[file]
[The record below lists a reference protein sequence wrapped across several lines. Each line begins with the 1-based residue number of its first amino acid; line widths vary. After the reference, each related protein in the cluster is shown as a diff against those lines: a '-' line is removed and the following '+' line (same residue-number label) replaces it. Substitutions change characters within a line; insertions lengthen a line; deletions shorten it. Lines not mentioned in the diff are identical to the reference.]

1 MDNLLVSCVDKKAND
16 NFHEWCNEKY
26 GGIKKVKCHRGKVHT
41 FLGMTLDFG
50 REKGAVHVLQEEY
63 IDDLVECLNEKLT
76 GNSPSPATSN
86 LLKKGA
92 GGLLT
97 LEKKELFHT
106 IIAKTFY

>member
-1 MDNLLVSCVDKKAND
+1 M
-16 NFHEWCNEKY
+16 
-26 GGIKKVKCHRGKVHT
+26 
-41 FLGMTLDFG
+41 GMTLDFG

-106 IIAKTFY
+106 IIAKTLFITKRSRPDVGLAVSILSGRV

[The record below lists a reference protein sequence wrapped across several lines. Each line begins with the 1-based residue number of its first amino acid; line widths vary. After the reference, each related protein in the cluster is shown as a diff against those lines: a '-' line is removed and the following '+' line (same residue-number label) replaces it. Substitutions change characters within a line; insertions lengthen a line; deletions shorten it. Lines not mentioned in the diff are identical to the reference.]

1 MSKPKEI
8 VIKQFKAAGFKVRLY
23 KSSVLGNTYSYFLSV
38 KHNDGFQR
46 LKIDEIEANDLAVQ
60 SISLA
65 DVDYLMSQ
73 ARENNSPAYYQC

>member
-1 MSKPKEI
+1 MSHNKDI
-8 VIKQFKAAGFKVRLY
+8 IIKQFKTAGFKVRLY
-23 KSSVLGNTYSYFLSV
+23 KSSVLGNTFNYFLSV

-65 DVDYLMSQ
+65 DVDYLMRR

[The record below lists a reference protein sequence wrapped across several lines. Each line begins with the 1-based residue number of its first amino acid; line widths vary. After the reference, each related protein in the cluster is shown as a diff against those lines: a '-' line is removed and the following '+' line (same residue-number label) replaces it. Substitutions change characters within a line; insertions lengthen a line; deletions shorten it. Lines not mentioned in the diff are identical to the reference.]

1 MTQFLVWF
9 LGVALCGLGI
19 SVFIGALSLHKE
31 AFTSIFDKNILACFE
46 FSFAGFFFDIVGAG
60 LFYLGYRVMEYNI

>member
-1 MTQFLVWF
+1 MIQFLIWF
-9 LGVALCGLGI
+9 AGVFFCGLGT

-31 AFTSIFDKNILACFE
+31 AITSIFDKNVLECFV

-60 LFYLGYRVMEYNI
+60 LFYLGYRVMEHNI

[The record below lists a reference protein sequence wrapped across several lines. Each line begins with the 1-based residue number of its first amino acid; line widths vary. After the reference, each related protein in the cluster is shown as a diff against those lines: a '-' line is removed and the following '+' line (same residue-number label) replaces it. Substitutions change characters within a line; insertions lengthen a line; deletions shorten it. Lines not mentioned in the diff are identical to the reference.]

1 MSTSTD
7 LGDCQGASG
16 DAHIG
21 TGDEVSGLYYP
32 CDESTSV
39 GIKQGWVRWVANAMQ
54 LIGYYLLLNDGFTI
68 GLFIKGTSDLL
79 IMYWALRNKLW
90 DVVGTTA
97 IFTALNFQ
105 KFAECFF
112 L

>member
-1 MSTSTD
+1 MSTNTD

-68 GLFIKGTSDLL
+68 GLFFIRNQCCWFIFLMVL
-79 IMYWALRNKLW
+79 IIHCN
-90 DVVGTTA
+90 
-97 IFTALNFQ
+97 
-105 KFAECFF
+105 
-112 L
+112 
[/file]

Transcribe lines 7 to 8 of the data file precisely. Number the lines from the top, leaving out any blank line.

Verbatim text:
63 IDDLVECLNEKLT
76 GNSPSPATSN